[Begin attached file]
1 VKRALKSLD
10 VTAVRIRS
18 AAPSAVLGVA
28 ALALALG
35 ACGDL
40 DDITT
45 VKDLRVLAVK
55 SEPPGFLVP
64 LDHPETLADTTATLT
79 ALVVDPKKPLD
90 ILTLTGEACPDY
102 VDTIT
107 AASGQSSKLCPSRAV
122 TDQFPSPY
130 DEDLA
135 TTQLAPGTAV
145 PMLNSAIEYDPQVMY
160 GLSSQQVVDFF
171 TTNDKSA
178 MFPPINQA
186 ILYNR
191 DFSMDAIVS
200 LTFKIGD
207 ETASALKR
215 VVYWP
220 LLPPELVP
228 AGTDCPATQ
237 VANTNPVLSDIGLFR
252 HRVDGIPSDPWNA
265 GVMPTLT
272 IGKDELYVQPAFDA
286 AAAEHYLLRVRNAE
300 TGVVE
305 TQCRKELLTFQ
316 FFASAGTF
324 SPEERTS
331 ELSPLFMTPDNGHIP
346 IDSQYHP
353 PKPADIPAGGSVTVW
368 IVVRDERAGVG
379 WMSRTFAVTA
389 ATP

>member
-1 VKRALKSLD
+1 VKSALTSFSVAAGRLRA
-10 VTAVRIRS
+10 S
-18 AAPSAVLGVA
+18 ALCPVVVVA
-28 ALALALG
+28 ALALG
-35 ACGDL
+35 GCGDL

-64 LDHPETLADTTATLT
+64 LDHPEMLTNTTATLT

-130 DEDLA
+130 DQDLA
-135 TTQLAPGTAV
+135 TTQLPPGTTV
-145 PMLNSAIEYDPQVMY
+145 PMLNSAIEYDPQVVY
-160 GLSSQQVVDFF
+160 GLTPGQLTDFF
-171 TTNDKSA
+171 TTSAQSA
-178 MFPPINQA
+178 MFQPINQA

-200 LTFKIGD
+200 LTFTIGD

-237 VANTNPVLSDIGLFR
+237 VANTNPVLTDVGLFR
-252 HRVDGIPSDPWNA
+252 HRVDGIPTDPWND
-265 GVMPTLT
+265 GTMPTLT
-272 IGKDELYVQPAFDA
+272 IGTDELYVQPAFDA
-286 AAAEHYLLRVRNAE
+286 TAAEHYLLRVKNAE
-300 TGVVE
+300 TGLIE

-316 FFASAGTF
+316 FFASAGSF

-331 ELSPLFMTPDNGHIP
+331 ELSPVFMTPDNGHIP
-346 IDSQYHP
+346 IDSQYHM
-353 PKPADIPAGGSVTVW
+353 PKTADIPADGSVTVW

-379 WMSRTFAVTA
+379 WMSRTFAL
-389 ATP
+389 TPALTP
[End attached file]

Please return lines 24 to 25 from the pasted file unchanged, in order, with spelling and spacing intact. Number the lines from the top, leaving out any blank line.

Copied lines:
207 ETASALKR
215 VVYWP